These days, sky replacement seems to have become quite the rage. Skylum offers this via their program, Luminar AI (the link you see is my affiliate link), and so does Photoshop. If you are an amateur (beginner or advanced), or if you have a lot of images to process, then I can recommend Luminar AI to you.
But this brief article is not about replacing the sky alone. It is about the philosophy of editing and image manipulation. When you go back in time, you realize that practically no one has created an image that has not been manipulated to some extent. I believe that there are very few magazines, or publications, today (The National Geographic being one) that insist on receiving photographs that are not touched up.
Many of us like to look back at the days of film and believe that images shot on film (or using other vintage techniques) were not manipulated. This, of course, is not true, and I know I lived in this world of self-delusion for a long while.
When you analyze this, you realize that the mere act of cropping an image is an act of manipulation. Add techniques like burning, dodging, toning, etc., and you end up with quite a merry mix.
Yet, digital techniques that have emerged, and are evolving, enhance our ability to twist and shape an image into anything we like.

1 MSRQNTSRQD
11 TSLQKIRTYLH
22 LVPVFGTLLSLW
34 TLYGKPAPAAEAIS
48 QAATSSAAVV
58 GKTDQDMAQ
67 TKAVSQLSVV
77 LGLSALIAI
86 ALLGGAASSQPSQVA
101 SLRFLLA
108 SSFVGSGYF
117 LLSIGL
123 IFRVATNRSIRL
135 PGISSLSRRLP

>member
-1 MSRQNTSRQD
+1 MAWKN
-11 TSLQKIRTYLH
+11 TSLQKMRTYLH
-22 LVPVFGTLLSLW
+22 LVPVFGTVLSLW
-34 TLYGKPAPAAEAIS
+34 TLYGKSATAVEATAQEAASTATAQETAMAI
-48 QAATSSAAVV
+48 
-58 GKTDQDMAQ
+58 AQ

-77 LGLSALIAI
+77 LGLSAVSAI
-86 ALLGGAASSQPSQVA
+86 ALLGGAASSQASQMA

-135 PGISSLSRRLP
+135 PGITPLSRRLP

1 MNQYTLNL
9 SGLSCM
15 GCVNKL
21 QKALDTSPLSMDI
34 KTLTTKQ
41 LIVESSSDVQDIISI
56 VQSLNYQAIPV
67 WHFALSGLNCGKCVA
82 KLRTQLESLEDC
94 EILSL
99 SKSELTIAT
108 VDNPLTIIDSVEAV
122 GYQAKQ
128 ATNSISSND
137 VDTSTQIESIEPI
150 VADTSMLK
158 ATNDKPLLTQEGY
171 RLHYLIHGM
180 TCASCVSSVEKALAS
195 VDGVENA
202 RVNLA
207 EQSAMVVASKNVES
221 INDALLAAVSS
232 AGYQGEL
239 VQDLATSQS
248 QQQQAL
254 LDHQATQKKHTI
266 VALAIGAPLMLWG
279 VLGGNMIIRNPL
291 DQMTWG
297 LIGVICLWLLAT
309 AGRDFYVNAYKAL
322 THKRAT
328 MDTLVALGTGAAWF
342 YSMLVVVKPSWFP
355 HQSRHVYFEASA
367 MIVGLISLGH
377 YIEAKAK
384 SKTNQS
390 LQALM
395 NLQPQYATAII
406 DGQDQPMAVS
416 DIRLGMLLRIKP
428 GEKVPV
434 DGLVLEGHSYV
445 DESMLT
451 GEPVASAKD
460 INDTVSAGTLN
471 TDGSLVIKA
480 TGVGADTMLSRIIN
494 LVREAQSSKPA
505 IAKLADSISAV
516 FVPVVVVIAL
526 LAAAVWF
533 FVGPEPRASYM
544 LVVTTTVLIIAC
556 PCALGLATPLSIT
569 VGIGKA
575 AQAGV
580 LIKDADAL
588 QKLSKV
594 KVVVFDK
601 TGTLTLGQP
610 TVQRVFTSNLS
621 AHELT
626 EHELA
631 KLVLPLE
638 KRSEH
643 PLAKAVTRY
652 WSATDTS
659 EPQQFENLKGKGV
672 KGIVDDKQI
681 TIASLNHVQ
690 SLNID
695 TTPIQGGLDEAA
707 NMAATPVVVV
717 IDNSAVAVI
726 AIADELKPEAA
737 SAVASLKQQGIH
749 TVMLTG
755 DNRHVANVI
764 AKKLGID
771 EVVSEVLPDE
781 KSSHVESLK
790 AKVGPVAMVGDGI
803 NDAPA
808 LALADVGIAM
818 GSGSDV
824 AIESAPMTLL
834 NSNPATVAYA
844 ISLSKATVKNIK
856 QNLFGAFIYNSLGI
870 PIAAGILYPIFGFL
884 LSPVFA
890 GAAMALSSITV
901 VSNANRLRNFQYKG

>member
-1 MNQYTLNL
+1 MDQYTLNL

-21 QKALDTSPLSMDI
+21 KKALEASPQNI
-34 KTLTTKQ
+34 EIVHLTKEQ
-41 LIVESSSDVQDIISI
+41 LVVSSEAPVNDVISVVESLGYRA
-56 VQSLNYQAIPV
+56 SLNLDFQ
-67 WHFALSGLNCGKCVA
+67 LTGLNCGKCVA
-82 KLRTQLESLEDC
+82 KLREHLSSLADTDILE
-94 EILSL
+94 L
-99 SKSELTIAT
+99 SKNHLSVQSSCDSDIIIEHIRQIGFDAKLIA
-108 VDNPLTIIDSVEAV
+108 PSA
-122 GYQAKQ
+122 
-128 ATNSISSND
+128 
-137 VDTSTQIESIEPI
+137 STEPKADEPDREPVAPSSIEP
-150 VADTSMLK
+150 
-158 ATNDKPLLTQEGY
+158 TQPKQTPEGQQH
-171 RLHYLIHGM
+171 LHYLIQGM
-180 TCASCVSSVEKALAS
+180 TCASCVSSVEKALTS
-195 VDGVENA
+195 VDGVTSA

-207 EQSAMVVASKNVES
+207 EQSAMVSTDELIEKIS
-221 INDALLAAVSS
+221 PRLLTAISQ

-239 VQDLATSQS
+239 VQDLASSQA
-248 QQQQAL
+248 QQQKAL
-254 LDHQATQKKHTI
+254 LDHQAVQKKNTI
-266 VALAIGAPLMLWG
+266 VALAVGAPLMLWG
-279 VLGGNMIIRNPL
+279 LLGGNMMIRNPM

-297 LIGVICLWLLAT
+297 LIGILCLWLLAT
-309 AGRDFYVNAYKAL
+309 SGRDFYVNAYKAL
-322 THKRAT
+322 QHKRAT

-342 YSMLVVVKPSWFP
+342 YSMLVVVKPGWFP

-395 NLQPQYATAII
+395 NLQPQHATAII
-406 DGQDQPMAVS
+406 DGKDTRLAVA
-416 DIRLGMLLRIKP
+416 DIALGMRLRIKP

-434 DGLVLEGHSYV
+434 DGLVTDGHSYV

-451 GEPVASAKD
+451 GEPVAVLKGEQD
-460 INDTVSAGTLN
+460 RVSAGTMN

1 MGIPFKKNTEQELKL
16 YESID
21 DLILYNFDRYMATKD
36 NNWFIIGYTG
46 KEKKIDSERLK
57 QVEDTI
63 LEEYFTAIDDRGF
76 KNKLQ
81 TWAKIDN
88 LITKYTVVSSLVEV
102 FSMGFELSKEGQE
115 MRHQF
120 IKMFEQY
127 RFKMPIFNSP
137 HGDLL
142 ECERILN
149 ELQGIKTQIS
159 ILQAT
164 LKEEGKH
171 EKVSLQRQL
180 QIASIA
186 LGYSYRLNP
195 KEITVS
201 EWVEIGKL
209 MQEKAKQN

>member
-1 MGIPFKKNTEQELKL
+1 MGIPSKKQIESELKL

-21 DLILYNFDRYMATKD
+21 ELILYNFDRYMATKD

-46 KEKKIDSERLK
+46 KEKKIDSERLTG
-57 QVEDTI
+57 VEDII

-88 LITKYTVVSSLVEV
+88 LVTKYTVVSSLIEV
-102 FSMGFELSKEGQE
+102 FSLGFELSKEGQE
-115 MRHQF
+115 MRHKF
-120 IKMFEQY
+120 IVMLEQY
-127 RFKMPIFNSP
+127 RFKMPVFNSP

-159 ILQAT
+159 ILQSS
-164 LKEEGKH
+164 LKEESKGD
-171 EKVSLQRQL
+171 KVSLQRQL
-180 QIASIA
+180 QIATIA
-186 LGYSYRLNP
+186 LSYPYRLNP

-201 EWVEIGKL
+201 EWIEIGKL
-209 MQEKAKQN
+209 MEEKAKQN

When I moved to the world of digital photography, I eschewed simple techniques like cloning and healing. Yes, I lived in some dreamworld. And in this fantasy, in which I considered myself to be morally superior to those digital artists and photographers who edited their images with an almost maniacal frenzy.
So, now we move back to the question of sky replacement–do you do it, or not? You are damned if you do and damned if you don’t. There is no correct answer to the question, and I doubt that there ever will be one.
In general, I don’t replace the sky and will do so when I want to make a point. For instance, in the images of the Gurgaon skyline as it is, and with the clouds, I ask–where are the monsoon clouds? When I present you with these images, then I am explicit in my admission of guilt!
However, Delhi has a terrible sky these days. It was not always the case, and this tempted me to replace the skies in my images of Delhi. I may just do so, and you may never know.
When I was here during my teenage years, and again in my 20s, the sky was ‘acceptable’. We had clouds, and most of them were proud, strong clouds that lit up the sky. In contrast, these days, we have flat, hazy skies almost burnt white with dust, haze, and heat.
So, I confess, when I am editing images of Delhi, I will occasionally replace the skies. But, I do so with a heavy heart, because I feel as though I am entering the world of the damned.